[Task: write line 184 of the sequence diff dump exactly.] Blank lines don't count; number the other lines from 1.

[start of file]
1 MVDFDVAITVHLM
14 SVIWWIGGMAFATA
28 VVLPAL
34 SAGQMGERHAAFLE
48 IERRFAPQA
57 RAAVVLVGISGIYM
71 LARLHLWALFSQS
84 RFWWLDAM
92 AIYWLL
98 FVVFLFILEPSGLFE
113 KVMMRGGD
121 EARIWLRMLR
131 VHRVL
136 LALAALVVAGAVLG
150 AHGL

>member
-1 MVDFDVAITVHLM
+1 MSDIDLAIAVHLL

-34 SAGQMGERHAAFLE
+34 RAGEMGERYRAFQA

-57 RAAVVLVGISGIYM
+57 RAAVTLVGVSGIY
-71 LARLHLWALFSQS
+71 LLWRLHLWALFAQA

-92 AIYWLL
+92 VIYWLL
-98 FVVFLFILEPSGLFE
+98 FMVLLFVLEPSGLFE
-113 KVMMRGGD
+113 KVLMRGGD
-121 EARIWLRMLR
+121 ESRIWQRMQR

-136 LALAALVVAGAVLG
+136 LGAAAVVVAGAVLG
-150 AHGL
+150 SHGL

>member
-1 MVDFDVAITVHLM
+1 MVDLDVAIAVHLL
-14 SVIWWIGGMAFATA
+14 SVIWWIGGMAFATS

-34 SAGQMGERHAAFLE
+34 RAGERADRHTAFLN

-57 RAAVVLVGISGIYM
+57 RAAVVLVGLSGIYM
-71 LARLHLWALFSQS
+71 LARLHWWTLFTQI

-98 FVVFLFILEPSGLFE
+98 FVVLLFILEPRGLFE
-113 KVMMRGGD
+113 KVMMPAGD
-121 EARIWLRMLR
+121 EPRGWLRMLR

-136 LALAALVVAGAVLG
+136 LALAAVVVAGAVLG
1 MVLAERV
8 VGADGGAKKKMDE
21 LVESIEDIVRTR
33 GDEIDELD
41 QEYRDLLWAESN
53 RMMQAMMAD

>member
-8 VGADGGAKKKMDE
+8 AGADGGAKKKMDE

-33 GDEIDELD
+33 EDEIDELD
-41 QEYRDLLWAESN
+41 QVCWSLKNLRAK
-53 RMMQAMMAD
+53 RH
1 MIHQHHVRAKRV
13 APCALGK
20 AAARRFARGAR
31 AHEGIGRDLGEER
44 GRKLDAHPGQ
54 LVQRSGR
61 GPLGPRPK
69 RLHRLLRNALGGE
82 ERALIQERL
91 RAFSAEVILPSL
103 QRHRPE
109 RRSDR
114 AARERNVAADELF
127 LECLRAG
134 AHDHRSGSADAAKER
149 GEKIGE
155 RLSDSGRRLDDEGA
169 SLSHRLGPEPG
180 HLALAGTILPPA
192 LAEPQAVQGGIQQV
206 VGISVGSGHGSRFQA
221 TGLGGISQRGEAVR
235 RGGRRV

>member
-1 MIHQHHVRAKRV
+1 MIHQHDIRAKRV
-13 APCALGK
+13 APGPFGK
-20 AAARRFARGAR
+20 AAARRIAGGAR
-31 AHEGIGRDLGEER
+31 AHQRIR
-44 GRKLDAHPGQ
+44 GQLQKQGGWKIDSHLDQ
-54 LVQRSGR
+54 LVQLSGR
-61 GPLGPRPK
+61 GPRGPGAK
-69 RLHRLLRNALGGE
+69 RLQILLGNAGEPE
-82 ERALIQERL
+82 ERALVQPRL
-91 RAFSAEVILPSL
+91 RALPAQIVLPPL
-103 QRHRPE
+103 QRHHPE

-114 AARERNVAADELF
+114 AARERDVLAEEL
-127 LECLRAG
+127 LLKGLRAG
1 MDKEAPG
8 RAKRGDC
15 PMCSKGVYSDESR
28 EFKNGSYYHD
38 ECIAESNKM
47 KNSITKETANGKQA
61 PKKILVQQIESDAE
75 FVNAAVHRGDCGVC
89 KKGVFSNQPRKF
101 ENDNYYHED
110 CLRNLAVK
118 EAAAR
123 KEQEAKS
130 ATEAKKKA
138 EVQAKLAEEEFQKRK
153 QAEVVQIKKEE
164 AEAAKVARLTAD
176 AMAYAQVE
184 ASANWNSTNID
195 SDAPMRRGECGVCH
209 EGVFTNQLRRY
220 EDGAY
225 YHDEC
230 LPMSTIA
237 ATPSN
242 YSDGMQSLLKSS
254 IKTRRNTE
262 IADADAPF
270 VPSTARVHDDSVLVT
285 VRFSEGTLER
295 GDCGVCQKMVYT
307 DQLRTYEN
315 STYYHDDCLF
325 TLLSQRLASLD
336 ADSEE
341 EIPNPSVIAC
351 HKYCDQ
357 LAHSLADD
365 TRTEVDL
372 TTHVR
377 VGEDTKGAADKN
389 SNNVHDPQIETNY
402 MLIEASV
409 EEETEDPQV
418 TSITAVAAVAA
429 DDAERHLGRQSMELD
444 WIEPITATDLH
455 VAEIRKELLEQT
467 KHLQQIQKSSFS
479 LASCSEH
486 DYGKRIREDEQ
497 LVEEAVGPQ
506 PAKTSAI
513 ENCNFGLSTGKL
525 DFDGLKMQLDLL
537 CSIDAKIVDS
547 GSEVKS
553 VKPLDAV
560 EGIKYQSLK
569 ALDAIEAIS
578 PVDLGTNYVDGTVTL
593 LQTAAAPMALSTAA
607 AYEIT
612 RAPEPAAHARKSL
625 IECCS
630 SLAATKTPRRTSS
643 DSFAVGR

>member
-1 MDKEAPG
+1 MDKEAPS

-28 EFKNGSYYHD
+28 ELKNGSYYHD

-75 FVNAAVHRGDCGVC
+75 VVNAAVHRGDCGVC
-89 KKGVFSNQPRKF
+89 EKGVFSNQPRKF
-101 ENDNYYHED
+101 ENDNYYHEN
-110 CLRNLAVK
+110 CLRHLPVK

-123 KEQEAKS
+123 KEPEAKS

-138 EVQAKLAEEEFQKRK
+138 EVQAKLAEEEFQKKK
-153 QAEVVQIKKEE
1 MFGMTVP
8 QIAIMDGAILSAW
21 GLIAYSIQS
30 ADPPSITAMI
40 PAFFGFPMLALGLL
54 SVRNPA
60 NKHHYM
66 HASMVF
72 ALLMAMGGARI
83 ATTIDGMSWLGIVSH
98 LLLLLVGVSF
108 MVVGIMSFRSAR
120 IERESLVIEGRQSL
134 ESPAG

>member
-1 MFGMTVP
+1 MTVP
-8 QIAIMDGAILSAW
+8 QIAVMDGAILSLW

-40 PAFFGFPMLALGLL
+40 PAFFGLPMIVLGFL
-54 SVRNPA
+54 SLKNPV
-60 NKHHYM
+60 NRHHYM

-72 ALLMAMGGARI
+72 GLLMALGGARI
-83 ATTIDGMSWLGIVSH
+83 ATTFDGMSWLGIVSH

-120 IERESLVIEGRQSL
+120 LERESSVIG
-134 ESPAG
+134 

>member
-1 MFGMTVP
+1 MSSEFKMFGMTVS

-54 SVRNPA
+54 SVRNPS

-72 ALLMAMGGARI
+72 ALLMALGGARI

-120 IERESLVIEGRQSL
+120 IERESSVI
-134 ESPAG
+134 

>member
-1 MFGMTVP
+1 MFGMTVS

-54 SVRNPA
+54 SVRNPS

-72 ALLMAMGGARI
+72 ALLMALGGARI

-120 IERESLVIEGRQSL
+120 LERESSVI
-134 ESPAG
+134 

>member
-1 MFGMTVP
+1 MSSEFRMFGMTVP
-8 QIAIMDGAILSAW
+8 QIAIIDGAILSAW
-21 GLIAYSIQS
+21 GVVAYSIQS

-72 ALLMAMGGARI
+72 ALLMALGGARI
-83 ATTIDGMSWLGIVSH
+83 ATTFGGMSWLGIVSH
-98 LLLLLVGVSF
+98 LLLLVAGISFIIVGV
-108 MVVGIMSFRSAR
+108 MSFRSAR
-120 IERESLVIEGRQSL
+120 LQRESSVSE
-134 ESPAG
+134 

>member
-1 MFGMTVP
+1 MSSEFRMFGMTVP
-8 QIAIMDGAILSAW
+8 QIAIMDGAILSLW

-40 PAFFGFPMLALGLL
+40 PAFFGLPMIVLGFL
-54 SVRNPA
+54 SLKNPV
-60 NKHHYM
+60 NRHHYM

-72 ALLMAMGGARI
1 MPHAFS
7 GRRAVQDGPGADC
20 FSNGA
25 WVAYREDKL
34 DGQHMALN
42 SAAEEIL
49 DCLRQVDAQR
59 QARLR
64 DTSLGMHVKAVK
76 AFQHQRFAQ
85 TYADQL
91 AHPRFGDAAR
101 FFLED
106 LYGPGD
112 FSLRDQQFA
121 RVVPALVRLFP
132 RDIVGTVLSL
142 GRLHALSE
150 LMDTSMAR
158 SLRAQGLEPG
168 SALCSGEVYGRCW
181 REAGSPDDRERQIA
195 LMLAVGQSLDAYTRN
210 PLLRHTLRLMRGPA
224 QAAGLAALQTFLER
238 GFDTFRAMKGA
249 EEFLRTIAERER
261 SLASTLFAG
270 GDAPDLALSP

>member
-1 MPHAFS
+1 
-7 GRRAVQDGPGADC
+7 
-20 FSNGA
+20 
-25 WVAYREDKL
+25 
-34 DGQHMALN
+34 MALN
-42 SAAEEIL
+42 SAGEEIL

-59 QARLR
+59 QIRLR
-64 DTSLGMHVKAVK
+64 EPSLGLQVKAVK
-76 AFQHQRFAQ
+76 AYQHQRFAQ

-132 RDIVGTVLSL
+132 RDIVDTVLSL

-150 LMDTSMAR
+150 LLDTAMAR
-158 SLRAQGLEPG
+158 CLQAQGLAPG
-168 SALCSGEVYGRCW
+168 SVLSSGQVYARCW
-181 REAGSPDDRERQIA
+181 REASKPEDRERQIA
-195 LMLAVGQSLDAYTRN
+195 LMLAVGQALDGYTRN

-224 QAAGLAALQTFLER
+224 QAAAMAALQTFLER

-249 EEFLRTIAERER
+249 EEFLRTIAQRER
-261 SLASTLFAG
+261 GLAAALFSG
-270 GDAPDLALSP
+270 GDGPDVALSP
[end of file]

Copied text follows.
612 RAPEPAAHARKSL